Battle of the beams

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Battle of the beams

Post by Admin (Dietrich) »

A discussion during the SoW-DCS test mission came up last night, regarding the use of electronic means to detect positions for attacking targets. The point was in regards to flying at night or in bad weather and a comment was made that this sets modern warfare apart from WW2.

Not so.

In fact, the "Blitz" of 1940 was an electronic warfare battle, with a variety of measures and counter-measures being employed by both sides. The Luftwaffe was conducting many of its bombing raids at night, and then the problem was knowing where the target was. To solve this, a system of radio beams were used. To start, a radio beam would be transmitted in the direction of the target. A bomber flight would fly out until it intercepted the beam. They would then turn to follow the beam to the target.

A second radio beam would be transmitted from a different location, but also pointing at the target. As the bombers flew out along their primary beam, there would be a point where they crossed the second beam. At that point they would be over the target and would drop bombs. Rather than precision bombing individual sites, they would drop long sequences of bombs, relying on area saturation and incendaries to do the damage. Another method was to employ specialised units to make use of the beams, and then drop flares to mark targets for the main bomber force.


This technique was used many times, the most notorious raid being that against Coventry in November 1940.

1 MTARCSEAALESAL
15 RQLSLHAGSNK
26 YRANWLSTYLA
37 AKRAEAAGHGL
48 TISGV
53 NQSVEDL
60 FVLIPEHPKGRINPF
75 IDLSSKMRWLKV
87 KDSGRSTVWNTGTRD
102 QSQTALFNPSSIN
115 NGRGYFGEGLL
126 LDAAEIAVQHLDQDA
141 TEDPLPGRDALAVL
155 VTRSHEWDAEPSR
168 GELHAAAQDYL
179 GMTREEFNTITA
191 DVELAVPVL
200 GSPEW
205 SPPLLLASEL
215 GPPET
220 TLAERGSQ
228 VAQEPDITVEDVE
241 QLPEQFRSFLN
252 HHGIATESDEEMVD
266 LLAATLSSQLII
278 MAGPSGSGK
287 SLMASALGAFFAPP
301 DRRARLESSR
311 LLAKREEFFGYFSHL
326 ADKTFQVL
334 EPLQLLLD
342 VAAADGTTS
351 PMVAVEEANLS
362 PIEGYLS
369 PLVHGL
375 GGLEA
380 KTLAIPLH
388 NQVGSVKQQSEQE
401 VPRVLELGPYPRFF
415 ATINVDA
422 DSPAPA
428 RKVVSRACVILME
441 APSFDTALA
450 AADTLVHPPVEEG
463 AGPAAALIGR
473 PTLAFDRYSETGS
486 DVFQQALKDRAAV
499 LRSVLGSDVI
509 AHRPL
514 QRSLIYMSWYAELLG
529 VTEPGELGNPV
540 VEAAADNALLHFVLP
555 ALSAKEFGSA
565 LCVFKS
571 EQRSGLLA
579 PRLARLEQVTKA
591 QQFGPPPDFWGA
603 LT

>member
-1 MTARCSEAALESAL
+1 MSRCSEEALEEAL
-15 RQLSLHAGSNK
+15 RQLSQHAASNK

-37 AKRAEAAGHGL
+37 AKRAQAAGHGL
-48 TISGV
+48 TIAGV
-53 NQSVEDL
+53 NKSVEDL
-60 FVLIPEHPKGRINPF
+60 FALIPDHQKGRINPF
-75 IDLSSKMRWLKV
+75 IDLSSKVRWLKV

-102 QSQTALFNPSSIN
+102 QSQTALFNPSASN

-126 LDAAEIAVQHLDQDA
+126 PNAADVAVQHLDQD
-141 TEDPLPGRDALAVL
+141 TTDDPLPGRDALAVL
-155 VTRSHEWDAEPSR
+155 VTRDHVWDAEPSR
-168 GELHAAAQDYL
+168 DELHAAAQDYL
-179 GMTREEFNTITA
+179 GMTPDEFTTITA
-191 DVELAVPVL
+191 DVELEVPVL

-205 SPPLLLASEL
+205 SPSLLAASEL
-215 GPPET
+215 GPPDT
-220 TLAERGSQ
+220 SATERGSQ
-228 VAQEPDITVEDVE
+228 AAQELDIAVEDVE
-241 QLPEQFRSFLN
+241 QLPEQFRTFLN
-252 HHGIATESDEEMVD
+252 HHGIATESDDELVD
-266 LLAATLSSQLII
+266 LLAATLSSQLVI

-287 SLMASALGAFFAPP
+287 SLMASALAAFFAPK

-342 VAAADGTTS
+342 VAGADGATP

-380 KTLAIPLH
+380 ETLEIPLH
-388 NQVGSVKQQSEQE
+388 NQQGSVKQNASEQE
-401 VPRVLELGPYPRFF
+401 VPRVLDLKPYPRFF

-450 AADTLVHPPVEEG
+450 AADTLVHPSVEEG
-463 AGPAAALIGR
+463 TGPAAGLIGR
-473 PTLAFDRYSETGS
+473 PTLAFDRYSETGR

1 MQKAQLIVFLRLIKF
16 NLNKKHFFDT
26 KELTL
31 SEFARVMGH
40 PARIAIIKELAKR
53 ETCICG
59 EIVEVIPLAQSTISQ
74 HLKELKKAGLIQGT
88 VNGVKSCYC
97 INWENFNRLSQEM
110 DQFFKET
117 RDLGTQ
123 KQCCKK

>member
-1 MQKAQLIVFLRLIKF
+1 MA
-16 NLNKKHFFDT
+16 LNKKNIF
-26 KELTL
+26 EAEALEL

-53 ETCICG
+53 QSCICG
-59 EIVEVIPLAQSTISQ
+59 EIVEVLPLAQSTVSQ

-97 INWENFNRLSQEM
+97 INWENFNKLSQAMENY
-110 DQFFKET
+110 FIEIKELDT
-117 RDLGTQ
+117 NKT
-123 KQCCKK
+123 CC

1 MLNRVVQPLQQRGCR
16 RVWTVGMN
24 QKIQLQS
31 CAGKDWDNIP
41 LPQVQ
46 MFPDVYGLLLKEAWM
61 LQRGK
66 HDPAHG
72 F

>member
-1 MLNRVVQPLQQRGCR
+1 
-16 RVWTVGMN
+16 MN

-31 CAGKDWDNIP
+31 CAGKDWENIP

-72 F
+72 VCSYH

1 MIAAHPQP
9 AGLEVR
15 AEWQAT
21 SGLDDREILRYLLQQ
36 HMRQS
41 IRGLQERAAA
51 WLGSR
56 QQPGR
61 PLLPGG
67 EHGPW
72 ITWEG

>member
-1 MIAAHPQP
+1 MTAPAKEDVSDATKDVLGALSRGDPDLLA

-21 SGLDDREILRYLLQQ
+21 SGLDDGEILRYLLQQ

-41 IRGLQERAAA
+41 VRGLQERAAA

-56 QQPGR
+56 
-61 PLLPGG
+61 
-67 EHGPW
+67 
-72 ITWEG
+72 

The British managed to figure out what was going on, and started trying to jam or confuse the signals. The Germans responded, thus leading to an escalation of ever-increasingly-sophisticated systems (Knickebein, X-Gerät, Y-Gerät) to outwit the other side. It was as much the boffins, as the RAF, that thwarted the effectiveness of the Blitz.

No game or simulator has ever implemented such a system. The closest was the non-directional beacon (NDB) in CloD. The XVII used these for a few raids, with the only one success (against Manston). In fact, the NDB locations on the LW side during the SoW campaigns were the actual Knickebein and X-Gerät sites for precisely that reason. The problem was that the NDBs had extremely limited range and there were hardly any targets where there would be decent triangulation. That and the CloD weather/nighttime implementation was bug-ridden. DCS certainly has the right sort of simulator engine to implement this type of thing, but it doesn't have any WW2 bombers (let alone 1940 Luftwaffe ones).


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Re: Battle of the beams

Post by EAF79_OD_ »

Then the RAF follow on with 'Gee' and 'Oboe' later on. Gee was very similar to the German system from 1940 and equally got jammed. less sure about Oboe.

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Re: Battle of the beams

Post by EG14_Retnek »

for the German countermeasures against Oboe (Germans called it "Bumerang"): ... ermeasures

I had great luck to find a booklet written by Alexander Dahl (Bumerang, Lehmanns Verlag, München, 1973) where one can find a lot of details, too. During some phases in 1944 /45 the Germans at least were able measure the Oboe-beams and warn the areas, high valued targets mostly.

Trying to find my way into the Viggen I checked quite a few sources (mostly DCS-forum-threads) about the way radar, radio and ECM is done in DCS. Hm, it is done in very simple ways mostly, I was astonished. And all depends on ED to enhance the infrastructure, implement "new" features. Sadly I can't see ED shows much interest in historically correct procedures and a believable background infrastructure. To put it more mildly - maybe the business pressure is too high to put manpower into details where a profit is difficult to measure. Anyhow - this kind of detail is what I need to feel a long-time immersion.
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